Too many Alaskans face barriers accessing the internet. According to industry research group BroadbandNow, Alaska ranks 42nd in the country for broadband coverage, speed and accessibility. Online activities that some of us take for granted — applying for Social Security, having a telehealth appointment, or even reading the news online, for example — are out of reach for many Alaskans.
Cost and access are two obvious drivers. Knowledge is another. We all have family and friends who lack digital skills necessary to take advantage of online education, health care, job and career opportunities, and cultural and civic participation. What’s the cost of this divide to our families, communities and state?
Fortunately, Alaska is receiving significant federal funding to close the digital divide. Last year’s Infrastructure Investment and Jobs Act, or IIJA, which Alaska’s congressional delegation was instrumental in getting passed, provides $2.7 billion in historic grant funding for states to design and implement innovative, community-oriented solutions.
IIJA separately includes billions more in funding for states and tribes to build out the infrastructure needed to provide broadband to communities. But before they can apply for the infrastructure money, states must first focus on digital equity.
Specifically, they must do a deep dive into eight population groups to understand barriers to both accessing broadband and maximizing its potential once it’s available. The groups are:
3. Incarcerated individuals;
4. People experiencing disabilities;
5. People who speak English as a second language;
6. Rural Alaskans;
7. Ethnic or racial populations;
8. Low-income individuals.
Rasmuson Foundation has been asked by the state of Alaska to lead outreach efforts to these groups. In that role, we are responsible for coordinating group meetings, more than 43 across Alaska, including in larger communities like Juneau as well as smaller, more rural parts of the state; compiling responses; and ultimately — in conjunction with the state — drafting a plan to address these barriers. This digital equity work, both the outreach and the plan, must be completed by mid-2023. Gulp!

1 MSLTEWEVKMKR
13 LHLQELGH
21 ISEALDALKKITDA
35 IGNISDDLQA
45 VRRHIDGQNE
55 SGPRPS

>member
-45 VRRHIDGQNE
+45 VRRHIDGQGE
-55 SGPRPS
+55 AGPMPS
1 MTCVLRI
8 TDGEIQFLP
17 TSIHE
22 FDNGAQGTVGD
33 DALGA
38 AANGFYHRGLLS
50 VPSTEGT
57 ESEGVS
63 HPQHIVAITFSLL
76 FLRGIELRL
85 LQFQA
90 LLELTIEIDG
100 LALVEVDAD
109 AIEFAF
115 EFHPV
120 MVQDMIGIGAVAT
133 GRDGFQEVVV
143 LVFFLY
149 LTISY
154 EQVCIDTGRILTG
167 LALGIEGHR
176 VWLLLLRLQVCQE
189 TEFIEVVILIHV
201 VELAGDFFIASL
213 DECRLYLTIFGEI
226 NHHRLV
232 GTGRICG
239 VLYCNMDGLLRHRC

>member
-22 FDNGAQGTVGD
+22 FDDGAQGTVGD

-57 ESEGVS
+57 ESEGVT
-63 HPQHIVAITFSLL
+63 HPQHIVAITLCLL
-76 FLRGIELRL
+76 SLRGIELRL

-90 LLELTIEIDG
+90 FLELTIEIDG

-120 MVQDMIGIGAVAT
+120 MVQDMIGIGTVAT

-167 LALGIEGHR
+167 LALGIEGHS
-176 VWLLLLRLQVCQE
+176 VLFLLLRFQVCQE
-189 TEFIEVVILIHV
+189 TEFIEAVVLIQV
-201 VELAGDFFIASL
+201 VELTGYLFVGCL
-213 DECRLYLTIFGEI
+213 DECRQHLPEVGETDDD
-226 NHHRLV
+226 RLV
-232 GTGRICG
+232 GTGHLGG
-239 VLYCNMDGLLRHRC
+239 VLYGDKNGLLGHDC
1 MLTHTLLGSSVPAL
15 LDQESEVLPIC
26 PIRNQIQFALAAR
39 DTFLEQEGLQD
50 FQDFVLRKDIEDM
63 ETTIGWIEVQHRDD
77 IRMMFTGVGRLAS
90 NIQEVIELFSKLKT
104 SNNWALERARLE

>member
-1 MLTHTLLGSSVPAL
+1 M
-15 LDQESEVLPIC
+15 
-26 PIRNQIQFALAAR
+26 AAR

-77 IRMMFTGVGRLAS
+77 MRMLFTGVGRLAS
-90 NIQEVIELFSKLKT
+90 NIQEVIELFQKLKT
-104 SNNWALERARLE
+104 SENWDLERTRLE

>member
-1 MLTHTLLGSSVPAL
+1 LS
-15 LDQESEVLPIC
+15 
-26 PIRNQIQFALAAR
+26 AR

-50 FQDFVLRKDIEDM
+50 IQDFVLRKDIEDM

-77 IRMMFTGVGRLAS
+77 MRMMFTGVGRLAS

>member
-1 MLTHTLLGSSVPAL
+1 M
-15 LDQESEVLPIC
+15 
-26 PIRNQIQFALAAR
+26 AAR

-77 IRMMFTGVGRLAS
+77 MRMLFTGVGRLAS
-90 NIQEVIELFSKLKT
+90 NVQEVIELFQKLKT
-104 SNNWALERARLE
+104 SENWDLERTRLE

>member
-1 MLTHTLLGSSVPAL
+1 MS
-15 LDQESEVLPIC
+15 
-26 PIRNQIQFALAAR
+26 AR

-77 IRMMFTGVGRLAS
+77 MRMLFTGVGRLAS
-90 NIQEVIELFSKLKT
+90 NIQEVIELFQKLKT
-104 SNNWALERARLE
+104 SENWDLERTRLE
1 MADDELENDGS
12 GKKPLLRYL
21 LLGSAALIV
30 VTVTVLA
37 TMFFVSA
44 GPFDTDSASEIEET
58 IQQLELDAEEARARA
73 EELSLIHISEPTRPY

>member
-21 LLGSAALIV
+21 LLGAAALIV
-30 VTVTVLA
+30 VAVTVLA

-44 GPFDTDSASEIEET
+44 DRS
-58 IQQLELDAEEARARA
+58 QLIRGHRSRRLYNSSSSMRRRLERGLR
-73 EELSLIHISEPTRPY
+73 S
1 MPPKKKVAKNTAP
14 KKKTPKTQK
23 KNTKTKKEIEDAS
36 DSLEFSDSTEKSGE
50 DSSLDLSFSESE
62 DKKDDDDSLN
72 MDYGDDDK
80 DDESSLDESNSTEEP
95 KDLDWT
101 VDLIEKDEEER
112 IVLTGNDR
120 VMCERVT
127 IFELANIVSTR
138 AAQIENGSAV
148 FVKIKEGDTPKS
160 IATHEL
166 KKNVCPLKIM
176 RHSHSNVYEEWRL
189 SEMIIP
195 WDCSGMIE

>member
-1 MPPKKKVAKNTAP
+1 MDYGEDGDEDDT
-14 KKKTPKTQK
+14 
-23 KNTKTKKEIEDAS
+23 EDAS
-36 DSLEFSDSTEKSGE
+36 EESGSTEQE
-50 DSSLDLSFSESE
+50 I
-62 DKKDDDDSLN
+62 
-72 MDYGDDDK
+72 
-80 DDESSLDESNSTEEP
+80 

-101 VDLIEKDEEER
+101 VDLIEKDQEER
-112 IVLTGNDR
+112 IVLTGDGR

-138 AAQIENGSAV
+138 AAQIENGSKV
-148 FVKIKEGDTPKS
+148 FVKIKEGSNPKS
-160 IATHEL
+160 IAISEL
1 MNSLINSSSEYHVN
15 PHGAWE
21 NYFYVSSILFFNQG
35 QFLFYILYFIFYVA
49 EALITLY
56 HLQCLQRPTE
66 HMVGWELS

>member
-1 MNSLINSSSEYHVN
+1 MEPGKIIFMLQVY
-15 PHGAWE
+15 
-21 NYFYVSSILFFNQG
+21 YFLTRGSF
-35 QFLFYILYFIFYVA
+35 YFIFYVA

Now here’s the good news. While there is no way Rasmuson Foundation can do this on its own, it becomes a much more manageable project when we fold in community and regional partners to help us in this work, and that’s exactly what we intend to do.
Using our own resources, we have brought on a team of advisers with experience navigating the complicated world of federal broadband grant funding. They have crafted a strategy to ensure we are on track with timing and collecting the information needed to meet the federal funding requirements.
Second, we are in the process of identifying specific nonprofits that could help us reach the covered populations — for instance, Alaska Federation of Natives, Alaska Municipal League and AARP. Many are organizations we have worked with previously.
The federal government will provide approximately $567,000 to help conduct this work. All of it will flow out to the organizations collecting the required information, and if needed, we will supplement it with our own resources. The federal government has set up a separate application process that tribes may apply for to conduct their own digital equity activities. It will be essential to coordinate.
This is going to take a village, but the stakes are too high to fail. We’d love to hear your ideas for reaching populations in your communities. You can do so by sending an email here: email@example.com. If we get this right, not only will the state be able to submit a more compelling infrastructure application, but this will result in thousands of Alaskans being able to join the digital world: tapping into remote workforce opportunities, participating in additional schooling, having remote health options, and being less isolated. And that’s the real win.
Diane Kaplan is president and CEO of Rasmuson Foundation. Rebecca Brice Henderson, Mike Navarre and Angela Salazar are Rasmuson Foundation board members.